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Your Improvements on the Wolf Quiz

by Tina Nunno  |  August 3, 2015  |  Submit a Comment

There is always room for improvement. To date, over 6,700 of you have taken the Wolf Quiz associated with my book, “The Wolf in CIO’s Clothing” and many of you have had great suggestions for improvement. Quite a few of you have suggested additional animals that should have been on the Extreme Animal Profile model.

If you have not seen the model, I have included it below. It describes an individual’s leadership and conflict management style by using seven different animals. I chose the seven animals based on characteristics such as being a loner verses having the ability to lead a group, being predator verses prey, and various other dimensions.

Wolf Framework Image

Some of you have been downright adamant that my missing your favorite animals was a big deal and a major lapse on my part. Since it is a bit late for me to change the model, with it being published and all, I’m going to pay homage to some of the many comments I have received about improvements by including them here.

When I visited Alaska, our very nice clients in Anchorage were taken aback that there was no Bear in the model as some of them considered the Bear an important spirit animal. Some were very specific about Black Bear, Brown Bear and Polar Bears. I also recieved some feedback at the University of Alaska that rather than having a generic wolf, I should have had their mascot, the Seawolf.

When visiting with members of the US Military, I also recieved feedback that there should have been an Eagle or a Hawk in the model. Many military units are named after predatory birds and they serve as a great inspiration.

In Australia, after doing some regional research, I noted that the most deadly creature in the area turned out to be a Box Jellyfish. Incredibly, the invetebrate kills more people in Australia than any other creature. A reporter who was present in my session then wrote an article which cast aside my wolf in a good-natured fashion, entitled, “Want to Succeed in IT? Be a Box Jellyfish!”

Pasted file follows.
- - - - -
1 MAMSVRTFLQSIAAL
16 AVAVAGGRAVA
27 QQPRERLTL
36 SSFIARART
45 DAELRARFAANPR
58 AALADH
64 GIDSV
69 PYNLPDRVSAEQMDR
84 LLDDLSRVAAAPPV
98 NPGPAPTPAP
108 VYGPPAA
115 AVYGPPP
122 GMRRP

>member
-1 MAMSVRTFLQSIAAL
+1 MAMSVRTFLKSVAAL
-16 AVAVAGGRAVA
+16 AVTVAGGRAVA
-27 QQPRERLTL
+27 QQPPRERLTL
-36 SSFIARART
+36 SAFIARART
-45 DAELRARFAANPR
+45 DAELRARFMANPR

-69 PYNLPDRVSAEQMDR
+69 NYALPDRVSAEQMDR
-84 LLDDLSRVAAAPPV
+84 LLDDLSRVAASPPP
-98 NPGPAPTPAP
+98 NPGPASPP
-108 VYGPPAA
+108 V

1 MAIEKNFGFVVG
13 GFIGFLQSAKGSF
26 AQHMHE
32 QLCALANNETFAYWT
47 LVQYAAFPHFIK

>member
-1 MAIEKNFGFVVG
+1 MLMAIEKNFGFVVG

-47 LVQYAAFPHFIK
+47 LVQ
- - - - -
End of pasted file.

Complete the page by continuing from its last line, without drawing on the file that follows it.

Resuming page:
While our African clients liked that a Lion was in the model, they have lobbied for the other big cats including the Cheetah, Tiger, and Jaguar. Some people in different regions also lobbyed for a house cat as a symbol of the perfect predator. Being a cat lover, I really can’t argue with them.

One of my favorite improvements on the quiz came from Darryl Ackley from the State of New Mexico. Darryl saw his quiz results, and went so far as to rewrite them and send them back to me. He sent an email entitled, “Wolf in CIO’s Clothing Leadership Style Assessment aka, Your Spirit Animal 🙂 ”  Turns out, Darryl’s spirit animal is Wolverine. Not a wolverine. The Wolverine. Below, is Darry’s improved version of his quiz results:

Wolverine CIO

Being a huge fan of Wolverine, and Hugh Jackman, I did love this rewrite. So thank you Darryl for sharing it! Interestingly, on an MTV news interview Hugh Jackman admitted that when he initially prepped for the role he studied wolf behavior and wolf packs, thinking that Wolverine must refer to wolves. His producer had to explain to him that the Wolverine was actually a different animal, and part of the badger family.  

I want to thank everyone for all of your improvements on the model and appreciate your engaging in these discussions with me. Ultimately, I believe you should take leadership inspiration wherever and however you find it, and then adapt it to make it personal to you.

Choose your own leadership spirit animal, whether it is a wolf, wolverine, or hummingbird. So long as it energizes you and symbolizes what you love the most about your own leadership style, then it is the right leadership spirit animal for you.

If you have not taken the Wolf Quiz yet, please feel free to at Gartner.com/wolfcio to get your Extreme Animal profile.

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Category: leadership  

Tina Nunno
Vice President & Distinguished Analyst
16 years at Gartner
16 years IT Industry

Tina Nunno is a research vice president in Gartner's CIO Research group based in Stamford, Connecticut. Ms. Nunno is responsible for conducting research and developing publications aimed at helping CIOs and their organizations around the world improve their performance and contribution. Read Full Bio




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